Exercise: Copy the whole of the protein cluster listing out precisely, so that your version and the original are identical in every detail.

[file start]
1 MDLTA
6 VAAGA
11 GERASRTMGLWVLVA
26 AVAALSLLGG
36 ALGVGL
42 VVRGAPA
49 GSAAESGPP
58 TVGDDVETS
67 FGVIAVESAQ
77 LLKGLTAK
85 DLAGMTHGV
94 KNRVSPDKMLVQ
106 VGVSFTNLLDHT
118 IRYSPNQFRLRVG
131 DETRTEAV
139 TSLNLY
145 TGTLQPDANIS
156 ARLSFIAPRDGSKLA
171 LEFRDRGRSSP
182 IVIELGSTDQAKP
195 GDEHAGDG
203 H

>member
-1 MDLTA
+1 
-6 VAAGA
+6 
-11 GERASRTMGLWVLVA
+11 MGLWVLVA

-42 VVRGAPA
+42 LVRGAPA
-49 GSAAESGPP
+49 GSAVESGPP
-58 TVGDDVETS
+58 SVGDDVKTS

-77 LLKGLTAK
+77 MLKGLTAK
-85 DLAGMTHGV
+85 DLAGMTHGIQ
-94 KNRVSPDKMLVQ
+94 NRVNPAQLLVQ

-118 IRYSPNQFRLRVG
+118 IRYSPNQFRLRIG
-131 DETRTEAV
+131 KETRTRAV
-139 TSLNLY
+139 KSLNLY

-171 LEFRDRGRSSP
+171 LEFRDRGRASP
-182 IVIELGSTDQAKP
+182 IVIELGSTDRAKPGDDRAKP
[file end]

1 MDLTA
6 VAAGA
11 GERASRTMGLWVLVA
26 AVAALSLLGG
36 ALGVGL
42 VVRGAPA
49 GSAAESGPP
58 TVGDDVETS
67 FGVIAVESAQ
77 LLKGLTAK
85 DLAGMTHGV
94 KNRVSPDKMLVQ
106 VGVSFTNLLDHT
118 IRYSPNQFRLRVG
131 DETRTEAV
139 TSLNLY
145 TGTLQPDANIS
156 ARLSFIAPRDGSKLA
171 LEFRDRGRSSP
182 IVIELGSTDQAKP
195 GDEHAGDG
203 H

>member
-1 MDLTA
+1 
-6 VAAGA
+6 
-11 GERASRTMGLWVLVA
+11 MGLWVLVA

-42 VVRGAPA
+42 LVRGAPA
-49 GSAAESGPP
+49 GSAVESGPP
-58 TVGDDVETS
+58 SVGDDVKTS

-77 LLKGLTAK
+77 MLKGLTAK
-85 DLAGMTHGV
+85 DLAGMTHGIQ
-94 KNRVSPDKMLVQ
+94 NRVNPAQLLVQ

-118 IRYSPNQFRLRVG
+118 IRYSPNQFRLRIG
-131 DETRTEAV
+131 KETRTRAV
-139 TSLNLY
+139 KSLNLY

-171 LEFRDRGRSSP
+171 LEFRDRGRASP
-182 IVIELGSTDQAKP
+182 IVIELGSTDRAKPGDDRAKP